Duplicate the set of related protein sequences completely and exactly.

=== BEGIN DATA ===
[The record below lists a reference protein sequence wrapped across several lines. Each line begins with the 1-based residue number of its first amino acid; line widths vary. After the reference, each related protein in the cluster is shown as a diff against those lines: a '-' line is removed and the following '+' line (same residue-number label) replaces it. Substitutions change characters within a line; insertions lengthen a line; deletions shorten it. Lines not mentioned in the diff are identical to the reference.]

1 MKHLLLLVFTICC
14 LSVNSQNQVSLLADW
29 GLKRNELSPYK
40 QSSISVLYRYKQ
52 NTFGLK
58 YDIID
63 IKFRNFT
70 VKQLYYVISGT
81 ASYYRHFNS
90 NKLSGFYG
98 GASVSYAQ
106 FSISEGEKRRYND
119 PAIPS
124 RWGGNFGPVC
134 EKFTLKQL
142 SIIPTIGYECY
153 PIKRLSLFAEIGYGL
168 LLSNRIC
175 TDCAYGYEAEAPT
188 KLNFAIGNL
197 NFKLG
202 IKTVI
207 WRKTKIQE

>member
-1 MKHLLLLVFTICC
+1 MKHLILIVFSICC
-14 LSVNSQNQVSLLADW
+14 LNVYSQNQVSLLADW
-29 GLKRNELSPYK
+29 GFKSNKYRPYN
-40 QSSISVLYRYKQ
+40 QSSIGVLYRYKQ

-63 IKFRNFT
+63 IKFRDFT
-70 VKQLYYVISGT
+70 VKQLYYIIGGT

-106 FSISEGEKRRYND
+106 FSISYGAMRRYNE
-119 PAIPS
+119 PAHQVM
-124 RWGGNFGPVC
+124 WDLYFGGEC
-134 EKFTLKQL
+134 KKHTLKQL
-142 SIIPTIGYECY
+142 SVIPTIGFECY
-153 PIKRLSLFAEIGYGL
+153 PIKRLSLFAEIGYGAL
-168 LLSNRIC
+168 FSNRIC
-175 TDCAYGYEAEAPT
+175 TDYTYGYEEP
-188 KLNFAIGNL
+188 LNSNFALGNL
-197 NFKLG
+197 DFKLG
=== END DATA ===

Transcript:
[The record below lists a reference protein sequence wrapped across several lines. Each line begins with the 1-based residue number of its first amino acid; line widths vary. After the reference, each related protein in the cluster is shown as a diff against those lines: a '-' line is removed and the following '+' line (same residue-number label) replaces it. Substitutions change characters within a line; insertions lengthen a line; deletions shorten it. Lines not mentioned in the diff are identical to the reference.]

1 MKHLLLLVFTICC
14 LSVNSQNQVSLLADW
29 GLKRNELSPYK
40 QSSISVLYRYKQ
52 NTFGLK
58 YDIID
63 IKFRNFT
70 VKQLYYVISGT
81 ASYYRHFNS
90 NKLSGFYG
98 GASVSYAQ
106 FSISEGEKRRYND
119 PAIPS
124 RWGGNFGPVC
134 EKFTLKQL
142 SIIPTIGYECY
153 PIKRLSLFAEIGYGL
168 LLSNRIC
175 TDCAYGYEAEAPT
188 KLNFAIGNL
197 NFKLG
202 IKTVI
207 WRKTKIQE

>member
-1 MKHLLLLVFTICC
+1 MKHLILIVFSICC
-14 LSVNSQNQVSLLADW
+14 LNVYSQNQVSLLADW
-29 GLKRNELSPYK
+29 GFKSNKYRPYN
-40 QSSISVLYRYKQ
+40 QSSIGVLYRYKQ

-63 IKFRNFT
+63 IKFRDFT
-70 VKQLYYVISGT
+70 VKQLYYIIGGT

-106 FSISEGEKRRYND
+106 FSISYGAMRRYNE
-119 PAIPS
+119 PAHQVM
-124 RWGGNFGPVC
+124 WDLYFGGEC
-134 EKFTLKQL
+134 KKHTLKQL
-142 SIIPTIGYECY
+142 SVIPTIGFECY
-153 PIKRLSLFAEIGYGL
+153 PIKRLSLFAEIGYGAL
-168 LLSNRIC
+168 FSNRIC
-175 TDCAYGYEAEAPT
+175 TDYTYGYEEP
-188 KLNFAIGNL
+188 LNSNFALGNL
-197 NFKLG
+197 DFKLG